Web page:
Hurricanes (also known as cyclones or typhoons) hit the U.S. state of Florida several times per year. To start off this course, you'll learn how to work with date objects in Python, starting with the dates of every hurricane to hit Florida since 1950. You'll learn how Python handles dates, common date operations, and the right way to format dates to avoid confusion.
Bike sharing programs have swept through cities around the world -- and luckily for us, every trip gets recorded! Working with all of the comings and goings of one bike in Washington, D.C., you'll practice working with dates and times together. You'll parse dates and times from text, analyze peak trip times, calculate ride durations, and more.
In this chapter, you'll learn to confidently tackle the time-related topic that causes people the most trouble: time zones and daylight saving. Continuing with our bike data, you'll learn how to compare clocks around the world, how to gracefully handle "spring forward" and "fall back," and how to get up-to-date timezone data from the dateutil library.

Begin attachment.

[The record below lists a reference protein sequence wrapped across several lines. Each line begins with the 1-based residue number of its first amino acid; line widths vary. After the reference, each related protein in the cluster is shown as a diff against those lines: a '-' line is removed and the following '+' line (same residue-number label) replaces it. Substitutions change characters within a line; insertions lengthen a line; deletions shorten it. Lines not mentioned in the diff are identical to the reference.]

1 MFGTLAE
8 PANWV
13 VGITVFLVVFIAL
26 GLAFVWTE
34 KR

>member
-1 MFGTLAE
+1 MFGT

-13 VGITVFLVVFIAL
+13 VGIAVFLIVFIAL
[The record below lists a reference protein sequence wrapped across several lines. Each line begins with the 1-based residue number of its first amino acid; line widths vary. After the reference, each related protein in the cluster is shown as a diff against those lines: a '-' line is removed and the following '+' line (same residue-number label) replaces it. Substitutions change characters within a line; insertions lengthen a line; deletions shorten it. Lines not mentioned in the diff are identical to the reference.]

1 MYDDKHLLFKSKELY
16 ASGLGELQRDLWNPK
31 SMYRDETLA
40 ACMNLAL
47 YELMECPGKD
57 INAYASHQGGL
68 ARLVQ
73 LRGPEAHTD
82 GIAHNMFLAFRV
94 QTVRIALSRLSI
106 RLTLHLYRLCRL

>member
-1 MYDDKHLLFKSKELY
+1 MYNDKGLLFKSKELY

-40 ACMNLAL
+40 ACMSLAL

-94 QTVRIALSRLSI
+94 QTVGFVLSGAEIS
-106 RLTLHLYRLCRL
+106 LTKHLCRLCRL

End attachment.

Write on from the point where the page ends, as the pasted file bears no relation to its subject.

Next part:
To conclude this course, you'll apply everything you've learned about working with dates and times in standard Python to working with dates and times in Pandas. With additional information about each bike ride, such as what station it started and stopped at and whether or not the rider had a yearly membership, you'll be able to dig much more deeply into the bike trip data. In this chapter, you'll cover powerful Pandas operations, such as grouping and plotting results by time.